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12 thoughts on “The Staffing Industry – Getting Paid for Our Work

  1. Interesting topic. In the Internet age are staffing agencies obsolete?

    Are you starting to see a higher percentage of contract workers who find their own work then seek out Eagle to act on their behalf?

  2. Interesting topic. In the Internet age are staffing agencies obsolete?

    Are you starting to see a higher percentage of contract workers who find their own work then seek out Eagle to act on their behalf?

  3. Hi Don … good question. I think that question worried a lot of people 10 years ago! It worried retailers, “middle men” (like us) and anyone with a storefront as we were all told we were fast becoming irrelevant.

    The reality has been somewhat different … which was the point of this blog entry. Recruiting is a lot more difficult than keeping a database or searching Monster, and generally speaking most companies are not that good at it. The other big factor is that we are dealing in terms of people, so the varuiables become infinite and matching systems just don’t work that well. (Perhaps artificial intelligence wil change that in the future).

    As for all those other businesses, I think we have seen many companies enhance their offerings through online sales, but their storefronts don’t seem to have been hurt. They just have two separate ways to market. I think the agencies have become the biggest users of the online tools as a part of their “arsenal” too … so the intenet has actually proven to be good for the staffing industry.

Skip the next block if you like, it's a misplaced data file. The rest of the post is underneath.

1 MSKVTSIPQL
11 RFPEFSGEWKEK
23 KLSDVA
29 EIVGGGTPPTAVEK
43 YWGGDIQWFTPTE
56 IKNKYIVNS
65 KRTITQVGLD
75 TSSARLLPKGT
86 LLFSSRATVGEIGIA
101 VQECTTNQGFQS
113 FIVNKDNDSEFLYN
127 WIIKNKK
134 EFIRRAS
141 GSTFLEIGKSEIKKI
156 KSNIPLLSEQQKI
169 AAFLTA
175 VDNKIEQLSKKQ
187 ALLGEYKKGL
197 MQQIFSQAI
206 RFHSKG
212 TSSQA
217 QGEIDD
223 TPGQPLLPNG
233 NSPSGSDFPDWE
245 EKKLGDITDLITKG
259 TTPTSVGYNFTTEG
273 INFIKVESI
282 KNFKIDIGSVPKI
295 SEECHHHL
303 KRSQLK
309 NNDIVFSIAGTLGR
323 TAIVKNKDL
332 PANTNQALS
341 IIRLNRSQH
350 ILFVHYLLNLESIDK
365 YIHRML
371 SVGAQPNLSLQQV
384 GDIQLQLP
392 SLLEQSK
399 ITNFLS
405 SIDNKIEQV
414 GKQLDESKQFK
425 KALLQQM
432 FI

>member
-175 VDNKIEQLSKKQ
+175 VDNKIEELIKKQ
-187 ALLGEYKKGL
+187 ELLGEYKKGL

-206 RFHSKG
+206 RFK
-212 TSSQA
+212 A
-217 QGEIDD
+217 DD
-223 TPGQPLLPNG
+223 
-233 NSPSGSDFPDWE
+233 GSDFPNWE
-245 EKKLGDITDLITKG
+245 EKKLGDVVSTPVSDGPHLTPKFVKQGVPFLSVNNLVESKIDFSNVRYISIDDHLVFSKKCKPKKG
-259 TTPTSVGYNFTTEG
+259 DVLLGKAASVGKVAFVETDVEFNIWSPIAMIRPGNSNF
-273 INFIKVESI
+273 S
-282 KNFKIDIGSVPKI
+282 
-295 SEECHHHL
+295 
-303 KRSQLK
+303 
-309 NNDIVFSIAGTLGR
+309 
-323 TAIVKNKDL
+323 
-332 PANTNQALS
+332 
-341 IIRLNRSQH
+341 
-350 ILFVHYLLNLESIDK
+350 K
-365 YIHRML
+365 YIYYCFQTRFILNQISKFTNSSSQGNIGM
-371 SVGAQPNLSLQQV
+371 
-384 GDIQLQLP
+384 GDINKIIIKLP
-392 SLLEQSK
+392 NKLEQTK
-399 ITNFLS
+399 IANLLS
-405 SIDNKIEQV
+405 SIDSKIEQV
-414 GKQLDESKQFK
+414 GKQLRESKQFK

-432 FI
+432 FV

The fact is that the technology world changes at an incredible pace so who knows what the future brings, but I am not seeing any decline in the relevance of staffing companies. In fact with the increasing shortages (skills AND labour) our value to the economy will only increase.

    Your second question asked about contractors findiong their own jobs. I don’t think we have seen any increase in that phenomena, it has always been there and payrolling is a part of the business.

    Once again you ask tough questions and make my brain hurt … thanks!

  4. Hi Don … good question. I think that question worried a lot of people 10 years ago! It worried retailers, “middle men” (like us) and anyone with a storefront as we were all told we were fast becoming irrelevant.

    The reality has been somewhat different … which was the point of this blog entry. Recruiting is a lot more difficult than keeping a database or searching Monster, and generally speaking most companies are not that good at it. The other big factor is that we are dealing in terms of people, so the varuiables become infinite and matching systems just don’t work that well. (Perhaps artificial intelligence wil change that in the future).

    As for all those other businesses, I think we have seen many companies enhance their offerings through online sales, but their storefronts don’t seem to have been hurt. They just have two separate ways to market. I think the agencies have become the biggest users of the online tools as a part of their “arsenal” too … so the intenet has actually proven to be good for the staffing industry.